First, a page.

Review of Chinese atmospheric science research over the past 70 years: Climate and climate change
Over the past 70 years since the foundation of the People's Republic of China, Chinese scientists have made great contributions to various fields in the research of atmospheric sciences, which attracted worldwide attention.

A CERN for climate change
In a Perspective article appearing in this week's Proceedings of the National Academy of Sciences, Tim Palmer (Oxford University), and Bjorn Stevens (Max Planck Society), critically reflect on the present state of Earth system modelling.

Fairy-wrens change breeding habits to cope with climate change
Warmer temperatures linked to climate change are having a big impact on the breeding habits of one of Australia's most recognisable bird species, according to researchers at The Australian National University (ANU).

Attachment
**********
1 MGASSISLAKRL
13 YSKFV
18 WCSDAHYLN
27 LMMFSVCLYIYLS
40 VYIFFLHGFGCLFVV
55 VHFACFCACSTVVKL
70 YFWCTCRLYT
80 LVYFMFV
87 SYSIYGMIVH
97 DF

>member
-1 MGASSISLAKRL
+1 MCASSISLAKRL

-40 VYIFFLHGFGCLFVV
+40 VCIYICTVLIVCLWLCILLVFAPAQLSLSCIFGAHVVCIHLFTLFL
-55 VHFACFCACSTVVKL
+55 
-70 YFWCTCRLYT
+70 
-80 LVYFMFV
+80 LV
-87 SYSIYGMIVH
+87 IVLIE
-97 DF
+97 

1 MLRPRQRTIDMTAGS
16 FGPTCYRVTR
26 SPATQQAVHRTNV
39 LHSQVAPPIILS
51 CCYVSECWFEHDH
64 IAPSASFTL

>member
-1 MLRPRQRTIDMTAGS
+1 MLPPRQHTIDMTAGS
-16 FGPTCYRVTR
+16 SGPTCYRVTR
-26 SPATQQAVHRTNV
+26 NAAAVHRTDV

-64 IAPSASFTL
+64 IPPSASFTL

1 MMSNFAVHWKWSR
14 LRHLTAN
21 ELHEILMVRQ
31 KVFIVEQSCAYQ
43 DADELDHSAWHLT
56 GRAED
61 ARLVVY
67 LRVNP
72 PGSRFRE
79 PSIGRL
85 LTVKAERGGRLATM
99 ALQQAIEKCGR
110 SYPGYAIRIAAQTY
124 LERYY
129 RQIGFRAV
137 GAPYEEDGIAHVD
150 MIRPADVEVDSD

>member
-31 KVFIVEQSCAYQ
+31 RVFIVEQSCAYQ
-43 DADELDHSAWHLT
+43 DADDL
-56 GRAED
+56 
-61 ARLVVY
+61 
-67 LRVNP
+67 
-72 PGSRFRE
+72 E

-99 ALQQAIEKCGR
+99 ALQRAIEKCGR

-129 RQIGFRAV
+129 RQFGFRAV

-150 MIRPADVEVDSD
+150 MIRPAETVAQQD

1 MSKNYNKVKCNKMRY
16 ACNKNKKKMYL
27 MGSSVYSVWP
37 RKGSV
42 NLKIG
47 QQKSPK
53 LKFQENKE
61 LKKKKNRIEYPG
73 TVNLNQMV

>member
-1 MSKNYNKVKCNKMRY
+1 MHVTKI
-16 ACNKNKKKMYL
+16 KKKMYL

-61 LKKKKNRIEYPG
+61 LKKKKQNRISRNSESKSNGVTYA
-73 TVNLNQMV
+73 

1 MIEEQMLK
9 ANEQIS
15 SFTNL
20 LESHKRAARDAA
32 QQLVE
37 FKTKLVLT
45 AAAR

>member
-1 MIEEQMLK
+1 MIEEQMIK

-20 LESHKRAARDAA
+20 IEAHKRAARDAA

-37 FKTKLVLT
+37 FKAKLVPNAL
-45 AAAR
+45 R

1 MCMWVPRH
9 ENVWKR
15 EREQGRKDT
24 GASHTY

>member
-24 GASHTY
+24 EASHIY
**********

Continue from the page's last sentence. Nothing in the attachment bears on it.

Believing in climate change doesn't mean you are preparing for climate change, study finds
Notre Dame researchers found that although coastal homeowners may perceive a worsening of climate change-related hazards, these attitudes are largely unrelated to a homeowner's expectations of actual home damage.

Older forests resist change -- climate change, that is
Older forests in eastern North America are less vulnerable to climate change than younger forests, particularly for carbon storage, timber production, and biodiversity, new research finds.

Read More: Climate Change News and Climate Change Current Events
Brightsurf.com is a participant in the Amazon Services LLC Associates Program, an affiliate advertising program designed to provide a means for sites to earn advertising fees by advertising and linking to Amazon.com.